record identifying data on some depositors without signatory authority over the accounts or turn those individuals away, according to a DHS official who spoke on
condition of anonymity.” —ACAMS | Colby Adams, Kira Zalan

According to ACAMS: DHS met with national banks on several occasions to “discuss the possibility of amending their policies on cash deposits so that the institutions record identifying data on some depositors without signatory authority over the accounts or turn those individuals away.”

Omnipresent tracking

After 9/11 government surveillance expanded rapidly. We had to be protected from the enemy—monitored and stalked within every facet of our existence. Whether it was gathering intel of our daily activities via our smartphones–who we texted, who we spoke to, where we went, web searches or through social media sites.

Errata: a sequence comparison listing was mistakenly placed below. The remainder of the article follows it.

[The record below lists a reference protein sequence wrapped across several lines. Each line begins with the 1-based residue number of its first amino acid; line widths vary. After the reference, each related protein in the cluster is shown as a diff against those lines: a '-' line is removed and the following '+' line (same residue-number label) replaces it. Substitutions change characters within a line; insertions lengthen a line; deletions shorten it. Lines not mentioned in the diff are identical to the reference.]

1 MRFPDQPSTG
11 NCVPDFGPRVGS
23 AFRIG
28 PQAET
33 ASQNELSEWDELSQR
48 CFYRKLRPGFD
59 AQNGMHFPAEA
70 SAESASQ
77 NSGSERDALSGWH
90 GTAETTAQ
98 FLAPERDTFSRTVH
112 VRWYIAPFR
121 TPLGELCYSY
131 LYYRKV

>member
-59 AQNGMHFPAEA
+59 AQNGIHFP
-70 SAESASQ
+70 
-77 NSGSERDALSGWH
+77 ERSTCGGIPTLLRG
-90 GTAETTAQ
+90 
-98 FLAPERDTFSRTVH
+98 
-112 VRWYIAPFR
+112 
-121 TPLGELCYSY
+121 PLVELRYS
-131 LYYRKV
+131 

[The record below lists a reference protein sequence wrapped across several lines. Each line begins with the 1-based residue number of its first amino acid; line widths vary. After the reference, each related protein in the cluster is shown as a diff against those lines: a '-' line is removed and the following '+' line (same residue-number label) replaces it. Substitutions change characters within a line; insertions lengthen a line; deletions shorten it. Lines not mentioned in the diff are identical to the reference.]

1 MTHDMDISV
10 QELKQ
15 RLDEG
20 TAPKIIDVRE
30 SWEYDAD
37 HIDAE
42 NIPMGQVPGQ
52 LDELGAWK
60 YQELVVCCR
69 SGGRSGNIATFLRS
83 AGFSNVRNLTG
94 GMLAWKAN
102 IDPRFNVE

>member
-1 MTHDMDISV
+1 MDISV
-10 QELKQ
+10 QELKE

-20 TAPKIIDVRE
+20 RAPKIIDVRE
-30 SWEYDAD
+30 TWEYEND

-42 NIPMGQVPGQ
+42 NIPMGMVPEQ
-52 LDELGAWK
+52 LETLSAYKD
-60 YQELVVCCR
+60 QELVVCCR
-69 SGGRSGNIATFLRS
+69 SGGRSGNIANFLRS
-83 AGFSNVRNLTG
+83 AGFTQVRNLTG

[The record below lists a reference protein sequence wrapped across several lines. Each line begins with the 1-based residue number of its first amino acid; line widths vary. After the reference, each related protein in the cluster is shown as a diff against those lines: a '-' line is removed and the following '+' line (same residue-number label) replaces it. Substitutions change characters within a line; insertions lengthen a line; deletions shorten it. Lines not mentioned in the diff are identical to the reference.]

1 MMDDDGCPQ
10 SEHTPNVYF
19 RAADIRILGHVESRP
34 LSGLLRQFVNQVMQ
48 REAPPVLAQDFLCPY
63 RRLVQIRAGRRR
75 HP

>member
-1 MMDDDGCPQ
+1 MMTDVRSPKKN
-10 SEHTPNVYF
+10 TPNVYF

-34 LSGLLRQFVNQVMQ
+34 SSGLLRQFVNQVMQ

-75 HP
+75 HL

The all-seeing Google eye knows us better than our family, friends or significant other and even snail mail is tracked:

“As with the high-tech spying on phone calls and emails, the postal tracking does not involve looking at the content of the mail, just at the outside of the envelope which reveals who it’s being sent to and from whom (if they include a return address). If it doesn’t include a return address, as with the ricin letters, it’s possible to look at the pieces of mail around it for an approximate location. The 20 pieces of mail scanned before and after the ricin letters allowed investigators to figure out they were probably sent from a particular zip code in Texas.”

Forbes |  Kashmir Hill